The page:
Making the rounds of social media this afternoon is a profile of Yours Truly created by Toronto-based robo adviser Wealthsimple.
It can be found at its Grow blog, titled One of Canada’s Favourite Money Gurus Tells Us How He Retired at 60 Without Ever Being Rich. We hope to run the piece in its entirety here at the Hub but in the meantime, social media waits for no one.
It was based on an interview conducted a few weeks ago and readers may find the prose as eclectic as the artists’ rendition of myself. But as one reader noted on Facebook, there’s plenty of personal finance “wisdom” in there (if I do say so myself): no surprise since it refers in part to last summer’s 7 Eternal Truths of Personal Finance that ran in the Financial Post, and which are revisited in the book I’m releasing this summer. Written with Mike Drak, it’s called Victory Lap Retirement. Link is to Mike’s new site, where you can preorder the book. We’ll resume running Mike’s Victory Lap blogs here at the Hub in a week or two.
The Wealthsimple profile also refers obliquely to the new book.
NewRetirement.com Q&A with me on benefits of Findependence
Also today, NewRetirement.com published a Q&A with me that also talks about Findependence and Victory Lap Retirement. Click on Jonathan Chevreau on the Benefits of Financial Independence. It does a pretty good job of summarizing what Mike and I describe in the book: the years of “slaving and saving” needed to get to the Findependence Finish Line (aka Findependence Day), and then the post-corporate Victory Lap phase that ensues.
MoneySense blog on Bonds
By Pat McKeough, TSINetwork.ca
Special to the Financial Independence Hub
There are a few retirement income planning steps you and your spouse can take to lower your taxes.
These steps work especially well if your spouse makes a lower income than you do.
There are lots of ways to shift investment capital and income to the lower-income spouse. This lets you lower your overall tax bill right now. It also ensures that each spouse gets roughly the same amount of income in retirement. That will cut taxes later, as well.
We’ve discussed other retirement income planning techniques like paying your spouse’s bills, setting up a spousal RRSP and swapping assets for cash or shares. Here are more ideas:
Reinvesting attributed income
My take on this week’s expansion of the Canada Pension Plan just went up at the Motley Fool Canada site: click on the highlighted headline, CPP Expansion too late for Boomers but a Win for their Children.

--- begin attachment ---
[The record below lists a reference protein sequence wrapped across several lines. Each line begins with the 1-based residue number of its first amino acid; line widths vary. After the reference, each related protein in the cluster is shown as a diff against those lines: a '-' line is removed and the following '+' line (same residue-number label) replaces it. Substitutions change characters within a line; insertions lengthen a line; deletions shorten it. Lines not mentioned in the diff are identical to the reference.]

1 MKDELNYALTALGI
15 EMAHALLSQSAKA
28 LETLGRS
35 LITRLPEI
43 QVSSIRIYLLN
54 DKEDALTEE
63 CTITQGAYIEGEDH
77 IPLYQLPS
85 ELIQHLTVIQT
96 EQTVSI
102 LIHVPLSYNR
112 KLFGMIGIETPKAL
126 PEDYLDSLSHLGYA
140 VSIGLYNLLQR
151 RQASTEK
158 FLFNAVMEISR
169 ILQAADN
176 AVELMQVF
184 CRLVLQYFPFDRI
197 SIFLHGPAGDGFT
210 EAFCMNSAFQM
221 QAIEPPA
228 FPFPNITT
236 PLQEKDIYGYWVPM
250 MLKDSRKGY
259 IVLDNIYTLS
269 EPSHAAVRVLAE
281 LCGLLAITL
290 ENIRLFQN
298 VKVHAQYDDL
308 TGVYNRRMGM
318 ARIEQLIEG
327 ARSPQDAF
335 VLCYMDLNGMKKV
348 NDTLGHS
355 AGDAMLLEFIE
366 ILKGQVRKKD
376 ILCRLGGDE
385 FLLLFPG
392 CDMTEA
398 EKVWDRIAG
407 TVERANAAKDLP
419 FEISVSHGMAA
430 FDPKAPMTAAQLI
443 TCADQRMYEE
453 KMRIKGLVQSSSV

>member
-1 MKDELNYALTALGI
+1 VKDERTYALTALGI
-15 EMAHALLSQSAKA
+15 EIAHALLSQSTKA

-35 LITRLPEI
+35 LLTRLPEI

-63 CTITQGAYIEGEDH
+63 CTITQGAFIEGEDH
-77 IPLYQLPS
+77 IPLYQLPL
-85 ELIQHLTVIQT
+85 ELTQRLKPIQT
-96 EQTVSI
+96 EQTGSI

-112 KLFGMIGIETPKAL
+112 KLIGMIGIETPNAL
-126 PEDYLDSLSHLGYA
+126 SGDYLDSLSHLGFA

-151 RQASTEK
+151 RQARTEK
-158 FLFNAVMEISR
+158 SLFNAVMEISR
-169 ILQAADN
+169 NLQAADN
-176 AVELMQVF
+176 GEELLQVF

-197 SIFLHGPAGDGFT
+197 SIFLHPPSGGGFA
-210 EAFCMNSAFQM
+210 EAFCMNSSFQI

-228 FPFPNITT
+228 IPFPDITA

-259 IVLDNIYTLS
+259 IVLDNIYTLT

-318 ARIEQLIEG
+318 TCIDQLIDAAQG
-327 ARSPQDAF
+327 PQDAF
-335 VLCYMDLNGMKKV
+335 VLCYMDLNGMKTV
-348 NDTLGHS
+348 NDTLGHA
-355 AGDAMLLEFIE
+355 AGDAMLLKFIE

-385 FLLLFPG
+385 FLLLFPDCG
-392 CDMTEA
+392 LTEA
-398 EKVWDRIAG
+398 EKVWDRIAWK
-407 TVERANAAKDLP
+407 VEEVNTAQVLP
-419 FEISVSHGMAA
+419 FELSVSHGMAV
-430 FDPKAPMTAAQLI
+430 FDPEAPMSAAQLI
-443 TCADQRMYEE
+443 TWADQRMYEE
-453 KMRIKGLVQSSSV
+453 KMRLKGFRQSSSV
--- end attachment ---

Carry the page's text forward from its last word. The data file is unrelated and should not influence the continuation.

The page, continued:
The blog (which is free to access) goes into more detail but in a nutshell, what it means is that once fully implemented, those who choose to collect CPP benefits at the traditional retirement age of 65 will receive as much as $17,478 a year, compared to $13,110 right now. That assumes someone who has is maxed out on the earnings ceiling (known as the Year’s Maximum Pensionable Earnings or YMPE) on which CPP benefits are calculated: currently $54,900 a year. The many Canadians who earn less than that will receive correspondingly less.
A key feature is that by 2025 this earnings ceiling will rise to $82,700, which means that those earning that kind of money will pay higher premiums but ultimately receive more benefits in retirement. Obviously, those who make less than that will pay lower premiums and receive lower benefits.
Lots of media coverage this week about the (relatively) modest expansion of the Canada Pension Plan. As I noted in the print edition of Wednesday’s Financial Post (and online), this isn’t going to help almost-retired baby boomers in any material fashion but it’s certainly a welcome development for the generations that follow, including the Boomers’ own kids.
I note that quite independently, the Globe & Mail’s Rob Carrick was equally in favour of the changes: We can’t afford NOT to make these changes.
(Added Thursday: My take on this for Motley Fool Canada can be found by clicking on this highlighted headline: CPP Expansion Too Late for Boomers but a Win for their Children.)
As I speculated in the headline of sister site FindependenceDay.com, you could argue that a slightly sweeter CPP package of benefits should at least marginally speed up the arrival of the Millennials’ collective Findependence Day. However, I also noted that — as in my own case — there is still an incentive to delay the receipt of CPP benefits. In a way, Boomers who don’t take “early” CPP at 60 and opt to wait until closer to 70 are choosing to almost double their ultimate benefits.
There’s still an incentive to delay receipt of benefits
Vanguard Investments Canada Inc. has launched four new actively managed ETFs that began trading on the TSX on June 22. In a press release, the company said they are the first actively managed Exchange Traded Funds it provides in Canada.
In the U.S., and despite its strong image as a provider of low-cost “passive” index-tracking strategies, The Vanguard Group Inc. has had a long track record with actively managed strategies and, with almost US$1 trillion in global actively managed assets, is one of the world’s largest active managers.
The new “active” products are managed by Vanguard’s Quantitative Equity Group (QEG), which has existed since 1991. Each of the new ETFs will have a management fee of 0.35%. (Final MER may be slightly higher after fees and expenses).
The four new ETFs are:
Vanguard Global Minimum Volatility ETF, ticker VVO.
Vanguard Global Value Factor ETF, ticker VVL.
Vanguard Global Momentum Factor ETF, ticker VMO.
Vanguard Global Liquidity Factor ETF, ticker VLQ.
For more on the development, see this link on the company’s website.